When Ed started the Billy Webzine, visitors were invited to respond to some of the musician's polemics.

Richard Russell offered his observations too.

"Jazz 606 on BBC 2 many years ago now, was magnificently popular with the non jazz listener and magnificently unpopular with the jazz purist," wrote Craig Duncan, producer of the forthcoming BJ documentary, in an e-mail to the BJ Webzine last year. "How," he asked, "can we make a show that will please everyone? And does Jazz transpose well on TV?"

 "I side with the misery bastards who felt 666 trivialised the genre," wrote BJ.
"It was completely spontaneous and everyone genuinely had a ball," said Craig.

Including LAZZARINI, whose recollections are first, below.

"Best jazz on TV?"

 Farkin yonks ago.
I woz a sprout
Someone had made a space available somewhere and invited some top-flight geezers and there they all were sitting around with their instruments. The Basie band, Bill and his boys, some other luminaries, I remember Lambert Hendricks and Ross, don't remember all the names but - like I said - I was naught but a sprocketling.

 Everyone was loose - jackets off, hats on, bottles out.
And they just played.
No audience that I remember - just like a rehearsal.
Everyone played and had fun and the cameras just cruised around and in and out. It worked.

 Anyone else remember?
Had the same iconic document status as "Jazz On A Summer's Day"
- no narration or explanation - just proper players doing wot they do properly.
Not staged.


BJ prosecution:-

 For some reason I side with the misery bastards who felt 666 trivialised the genre. Interludes like the poetry and The Bohemian married '60's expressionism with 'the Word' type 'yoof tv' format. Both positive styles cancelled each other out. To present such a bastard marriage on BBC2 was the final mis-match.

 I see before me (I am Mystic Smeg) - a concert hall. But then only players upon it busting  veins and passion pouring all over the stage. I don't see pompous self righteous competent curators (of which the scene is riddled). I see close ups of sweat, finger's whirring, furrowed brows. The agony, the ecstacy. Well - that's 1' 30" sorted.... Your earlier musings of filming in several regional clubs is sound. But beware the false presentation. The false mug shot of the embarrassed 'pretending to be cool' punter. The height of absurdity -close up of bird stuffing her face during Julian Joseph being 'seriously sensitive.' It was a basement room wiv people eating - that ain't 'art' - that's the food industry. For example - the finale of 666 with Sumara, chairs pushed back. Come on, Andy - you was not thinking. It came across like an outtake from some spazzy '60's hippy movie. How we laughed. It was staged. Artificial. Untruthful. Jazz should be truthful. It was truthfully shite.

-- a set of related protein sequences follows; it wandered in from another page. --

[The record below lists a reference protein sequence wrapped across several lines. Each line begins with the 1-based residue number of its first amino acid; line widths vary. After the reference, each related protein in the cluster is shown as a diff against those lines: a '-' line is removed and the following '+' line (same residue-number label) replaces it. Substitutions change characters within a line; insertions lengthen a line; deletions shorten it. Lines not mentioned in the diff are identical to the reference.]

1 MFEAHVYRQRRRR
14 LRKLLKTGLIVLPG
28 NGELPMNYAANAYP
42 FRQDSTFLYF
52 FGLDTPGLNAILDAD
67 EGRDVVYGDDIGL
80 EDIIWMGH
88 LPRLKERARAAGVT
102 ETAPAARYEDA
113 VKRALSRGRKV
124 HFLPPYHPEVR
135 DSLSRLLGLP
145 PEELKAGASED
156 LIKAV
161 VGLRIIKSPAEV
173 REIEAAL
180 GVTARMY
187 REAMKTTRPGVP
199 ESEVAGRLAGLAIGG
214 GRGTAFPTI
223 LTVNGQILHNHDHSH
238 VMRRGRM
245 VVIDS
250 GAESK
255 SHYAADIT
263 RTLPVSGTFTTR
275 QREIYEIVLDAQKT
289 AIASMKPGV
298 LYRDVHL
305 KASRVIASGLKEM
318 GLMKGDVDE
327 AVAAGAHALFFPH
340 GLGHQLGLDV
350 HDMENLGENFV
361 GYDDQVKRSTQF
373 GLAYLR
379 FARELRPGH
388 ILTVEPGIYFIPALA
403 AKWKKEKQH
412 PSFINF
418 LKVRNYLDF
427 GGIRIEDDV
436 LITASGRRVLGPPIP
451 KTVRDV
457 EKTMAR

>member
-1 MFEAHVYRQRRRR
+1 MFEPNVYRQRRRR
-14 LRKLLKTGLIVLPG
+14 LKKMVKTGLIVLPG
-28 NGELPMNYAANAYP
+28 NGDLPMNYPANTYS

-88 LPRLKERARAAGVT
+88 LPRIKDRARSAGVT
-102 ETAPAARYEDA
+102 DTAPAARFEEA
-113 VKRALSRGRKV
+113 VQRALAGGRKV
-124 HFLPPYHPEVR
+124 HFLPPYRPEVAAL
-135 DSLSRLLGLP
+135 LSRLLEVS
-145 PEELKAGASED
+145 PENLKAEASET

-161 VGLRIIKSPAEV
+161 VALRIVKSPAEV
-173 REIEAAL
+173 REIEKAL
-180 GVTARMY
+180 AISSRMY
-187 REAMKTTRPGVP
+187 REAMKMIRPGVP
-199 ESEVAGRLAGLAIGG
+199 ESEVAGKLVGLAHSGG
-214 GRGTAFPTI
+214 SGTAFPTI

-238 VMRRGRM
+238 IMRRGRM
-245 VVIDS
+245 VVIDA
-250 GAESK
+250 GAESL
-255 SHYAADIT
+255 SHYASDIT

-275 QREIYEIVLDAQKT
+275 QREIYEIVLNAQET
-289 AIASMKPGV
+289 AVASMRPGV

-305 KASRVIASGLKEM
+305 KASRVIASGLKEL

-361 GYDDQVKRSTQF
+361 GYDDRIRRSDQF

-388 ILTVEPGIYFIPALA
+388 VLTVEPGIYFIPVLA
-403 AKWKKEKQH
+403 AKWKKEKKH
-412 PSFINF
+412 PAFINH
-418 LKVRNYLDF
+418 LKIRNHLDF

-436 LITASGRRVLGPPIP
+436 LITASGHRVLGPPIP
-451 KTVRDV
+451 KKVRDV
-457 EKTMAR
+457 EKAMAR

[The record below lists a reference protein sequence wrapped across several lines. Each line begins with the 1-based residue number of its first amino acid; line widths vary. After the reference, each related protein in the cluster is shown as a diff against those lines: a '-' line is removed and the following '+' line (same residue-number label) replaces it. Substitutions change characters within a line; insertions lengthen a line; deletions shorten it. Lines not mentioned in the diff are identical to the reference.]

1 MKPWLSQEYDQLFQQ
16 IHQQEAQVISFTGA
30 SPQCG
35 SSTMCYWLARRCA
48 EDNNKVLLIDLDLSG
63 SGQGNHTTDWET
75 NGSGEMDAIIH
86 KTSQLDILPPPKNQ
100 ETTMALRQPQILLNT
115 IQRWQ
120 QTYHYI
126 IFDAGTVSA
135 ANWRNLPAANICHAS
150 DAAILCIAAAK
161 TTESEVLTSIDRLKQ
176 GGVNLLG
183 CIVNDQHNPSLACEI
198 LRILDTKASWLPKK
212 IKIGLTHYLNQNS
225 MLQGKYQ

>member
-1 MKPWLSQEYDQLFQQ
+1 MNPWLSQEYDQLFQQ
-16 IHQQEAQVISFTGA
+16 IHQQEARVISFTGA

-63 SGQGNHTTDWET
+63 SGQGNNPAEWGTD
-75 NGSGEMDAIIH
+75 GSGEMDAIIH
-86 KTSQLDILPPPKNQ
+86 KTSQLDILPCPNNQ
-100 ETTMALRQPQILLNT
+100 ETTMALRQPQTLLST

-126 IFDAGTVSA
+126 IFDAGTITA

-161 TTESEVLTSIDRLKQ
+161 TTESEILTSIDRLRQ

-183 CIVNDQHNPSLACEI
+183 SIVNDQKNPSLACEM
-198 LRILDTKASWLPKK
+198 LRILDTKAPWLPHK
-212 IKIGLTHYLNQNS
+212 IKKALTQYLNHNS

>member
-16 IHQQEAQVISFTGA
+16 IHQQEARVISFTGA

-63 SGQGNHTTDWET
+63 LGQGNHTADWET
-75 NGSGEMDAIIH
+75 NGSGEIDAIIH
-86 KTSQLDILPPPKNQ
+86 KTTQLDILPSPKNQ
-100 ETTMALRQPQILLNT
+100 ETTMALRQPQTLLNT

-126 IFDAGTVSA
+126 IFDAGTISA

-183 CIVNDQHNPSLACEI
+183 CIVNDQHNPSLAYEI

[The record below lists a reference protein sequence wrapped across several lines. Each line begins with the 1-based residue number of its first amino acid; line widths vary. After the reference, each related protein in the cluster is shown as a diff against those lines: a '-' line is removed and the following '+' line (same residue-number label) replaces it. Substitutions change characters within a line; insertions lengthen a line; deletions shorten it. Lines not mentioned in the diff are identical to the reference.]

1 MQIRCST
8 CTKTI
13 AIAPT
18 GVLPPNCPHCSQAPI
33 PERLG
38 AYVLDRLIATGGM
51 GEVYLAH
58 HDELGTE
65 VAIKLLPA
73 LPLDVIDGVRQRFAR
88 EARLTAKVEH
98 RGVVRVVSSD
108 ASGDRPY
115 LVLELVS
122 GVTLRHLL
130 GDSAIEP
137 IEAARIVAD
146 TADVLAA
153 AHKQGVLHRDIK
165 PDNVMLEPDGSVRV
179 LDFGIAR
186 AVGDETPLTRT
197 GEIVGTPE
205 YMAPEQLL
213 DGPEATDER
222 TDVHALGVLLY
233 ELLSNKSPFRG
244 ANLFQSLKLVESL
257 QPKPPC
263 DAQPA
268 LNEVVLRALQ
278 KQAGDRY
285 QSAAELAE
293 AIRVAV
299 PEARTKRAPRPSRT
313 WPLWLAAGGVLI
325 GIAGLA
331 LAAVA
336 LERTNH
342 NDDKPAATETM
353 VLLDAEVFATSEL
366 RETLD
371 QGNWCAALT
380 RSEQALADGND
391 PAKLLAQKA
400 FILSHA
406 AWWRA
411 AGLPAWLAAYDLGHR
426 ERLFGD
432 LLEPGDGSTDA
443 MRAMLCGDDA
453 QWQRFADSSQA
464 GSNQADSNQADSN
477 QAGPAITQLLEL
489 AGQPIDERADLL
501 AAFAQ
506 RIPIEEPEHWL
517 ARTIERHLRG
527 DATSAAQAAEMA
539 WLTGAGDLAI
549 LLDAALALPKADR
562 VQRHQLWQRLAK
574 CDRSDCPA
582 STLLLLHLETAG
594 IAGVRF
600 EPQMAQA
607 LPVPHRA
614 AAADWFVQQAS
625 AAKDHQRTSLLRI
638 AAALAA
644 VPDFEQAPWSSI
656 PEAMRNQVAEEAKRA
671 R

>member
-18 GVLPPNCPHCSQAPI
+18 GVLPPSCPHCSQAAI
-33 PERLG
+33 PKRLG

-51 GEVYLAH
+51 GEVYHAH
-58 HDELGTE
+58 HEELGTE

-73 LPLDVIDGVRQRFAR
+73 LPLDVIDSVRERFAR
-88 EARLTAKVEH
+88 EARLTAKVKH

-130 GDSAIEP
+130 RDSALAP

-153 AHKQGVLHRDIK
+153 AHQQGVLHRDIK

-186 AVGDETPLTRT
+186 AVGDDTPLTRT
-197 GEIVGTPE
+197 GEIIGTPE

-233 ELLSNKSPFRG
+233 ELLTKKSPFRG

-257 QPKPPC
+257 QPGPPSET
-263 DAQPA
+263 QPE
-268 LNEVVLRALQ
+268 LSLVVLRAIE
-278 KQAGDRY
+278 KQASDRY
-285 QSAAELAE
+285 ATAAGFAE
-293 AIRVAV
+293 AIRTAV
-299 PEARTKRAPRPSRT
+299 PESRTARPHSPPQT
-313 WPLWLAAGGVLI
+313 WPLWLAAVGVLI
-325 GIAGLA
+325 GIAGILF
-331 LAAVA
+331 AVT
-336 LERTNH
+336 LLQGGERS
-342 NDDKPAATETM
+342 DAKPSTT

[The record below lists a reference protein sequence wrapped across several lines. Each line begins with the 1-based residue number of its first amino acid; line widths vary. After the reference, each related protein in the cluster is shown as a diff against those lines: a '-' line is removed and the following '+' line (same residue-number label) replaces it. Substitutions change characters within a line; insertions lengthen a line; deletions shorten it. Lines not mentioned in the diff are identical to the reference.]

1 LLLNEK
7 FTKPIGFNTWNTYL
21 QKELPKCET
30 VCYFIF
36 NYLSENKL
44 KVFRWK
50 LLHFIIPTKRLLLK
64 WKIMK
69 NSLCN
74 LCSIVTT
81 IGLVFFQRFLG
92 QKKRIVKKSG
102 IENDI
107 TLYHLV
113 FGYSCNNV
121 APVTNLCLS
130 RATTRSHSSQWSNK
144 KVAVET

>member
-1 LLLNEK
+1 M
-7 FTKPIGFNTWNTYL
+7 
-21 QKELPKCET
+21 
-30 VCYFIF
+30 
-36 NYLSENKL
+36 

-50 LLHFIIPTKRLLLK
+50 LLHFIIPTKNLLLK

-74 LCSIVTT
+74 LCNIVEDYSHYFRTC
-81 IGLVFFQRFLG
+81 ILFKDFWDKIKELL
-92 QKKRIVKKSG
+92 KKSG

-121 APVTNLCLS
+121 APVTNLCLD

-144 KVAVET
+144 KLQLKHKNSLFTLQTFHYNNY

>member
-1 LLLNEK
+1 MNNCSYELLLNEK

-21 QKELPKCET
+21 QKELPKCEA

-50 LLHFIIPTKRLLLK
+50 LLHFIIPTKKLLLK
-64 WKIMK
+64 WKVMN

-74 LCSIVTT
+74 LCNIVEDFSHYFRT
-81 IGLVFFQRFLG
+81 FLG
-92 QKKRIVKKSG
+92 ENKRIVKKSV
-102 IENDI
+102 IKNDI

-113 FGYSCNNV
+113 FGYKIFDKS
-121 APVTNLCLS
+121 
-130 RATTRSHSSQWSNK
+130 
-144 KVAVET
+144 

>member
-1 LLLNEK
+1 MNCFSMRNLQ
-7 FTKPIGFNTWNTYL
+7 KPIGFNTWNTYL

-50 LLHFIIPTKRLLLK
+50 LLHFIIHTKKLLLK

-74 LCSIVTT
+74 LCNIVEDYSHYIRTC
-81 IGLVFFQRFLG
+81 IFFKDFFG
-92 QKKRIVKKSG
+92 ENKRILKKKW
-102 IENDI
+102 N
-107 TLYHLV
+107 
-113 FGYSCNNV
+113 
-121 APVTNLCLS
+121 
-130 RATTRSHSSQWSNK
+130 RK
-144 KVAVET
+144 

The other problem, apart from image, is sound. Those sound techs trained at the BBC are specialists in broadcast sound. We know why popular music has developed stylistically - it's to placate broadcast frequencies. The double bass (which you could very roughly say is the difference twixt pop and jazz) has an empherial sound. Not at all liked by broadcast engineers. It is rare that the correct tonality twixt ride cymbal (for pop read closed hi-hat) and double bass is captured on tv - let alone radio. Jazz does not take kindly to compression. With digital broadcasting, I'm hoping this problem will disappear.


Craig Duncan - defence:-

 I've just realised that I have let all that stuff you wrote go - without so much as attempting to stick up for Jazz 606. I agree about the Samara thing it was a bit embarrassing - but it was actually completely spontaneous and everyone genuinely had a ball. I suspect you were watching it with a few jazz smug something's in order to laugh so bitterly at what is NOT music but entertainment. Jazz 606 was split between good music and lots of entertainment (not MY entertainment by the way - we were making a programme for the many, not the few).

The money that supports these gigs is from the wallets or restaurateurs. Even the Vortex charge an arm and a leg for a la-de-da spot of grub. People munch their way through your solos only to spurt out pasta when its their cue to clap. You can't bite the hand that feeds you. I have often made my grievances plain to you when I have come to see you play and no-one seems interested (certain Soho eatery springs to mind) in anything but their pizzas it seems to me.

When we tried to find a realistic place where music like this is played We were always directed to restaurants. So although you say Jazz 606 was not truthful and not art but reflective of the food industry - it was to the food industry that we had to find bands like yours.

Both me and Andy worked damn hard to make as good a programme as we could. We were up against a lot of snobbery, shitty attitudes and elitism (not to mention bitching) from Jazz fans - and as two dedicated programme makers with a fondness for music - I'd wouldn't be surprised if we didn't touch that sort of thing with a barge pole again. You'll all have to make do with Jools Holland and sycophantic shite like that.

Jazz does not get the airing on TV it's art deserves probably because the stereotype of Jazz is actually frighteningly accurate. If you want a series of jazz greats to appear together on the telly you have to wait until their dead, their management have cleared the peculiar copyright sub-paras and most people have heard of them but never heard a note they've played.

The 'alleged' people saying 'nice' are the ones refusing to appear on the same stage as Nitin Sawney or Orquestra Mahatma.

Anyway - you know I love you and I love the tunes - but a line or two about what was good about 606 would not be undeserved or I'll have to get out my fisticuffs and picket your front door. "No salesmen or pickets".

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